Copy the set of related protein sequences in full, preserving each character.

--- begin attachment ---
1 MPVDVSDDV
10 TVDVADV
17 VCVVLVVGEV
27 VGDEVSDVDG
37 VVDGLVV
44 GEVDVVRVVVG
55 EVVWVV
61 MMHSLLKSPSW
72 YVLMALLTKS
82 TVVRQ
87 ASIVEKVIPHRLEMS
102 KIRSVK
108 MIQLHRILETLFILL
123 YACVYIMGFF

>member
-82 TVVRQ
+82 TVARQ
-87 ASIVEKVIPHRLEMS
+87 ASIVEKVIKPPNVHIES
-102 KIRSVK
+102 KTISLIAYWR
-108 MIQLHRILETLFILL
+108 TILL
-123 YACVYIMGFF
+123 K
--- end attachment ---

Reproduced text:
1 MPVDVSDDV
10 TVDVADV
17 VCVVLVVGEV
27 VGDEVSDVDG
37 VVDGLVV
44 GEVDVVRVVVG
55 EVVWVV
61 MMHSLLKSPSW
72 YVLMALLTKS
82 TVVRQ
87 ASIVEKVIPHRLEMS
102 KIRSVK
108 MIQLHRILETLFILL
123 YACVYIMGFF

>member
-82 TVVRQ
+82 TVARQ
-87 ASIVEKVIPHRLEMS
+87 ASIVEKVIKPPNVHIES
-102 KIRSVK
+102 KTISLIAYWR
-108 MIQLHRILETLFILL
+108 TILL
-123 YACVYIMGFF
+123 K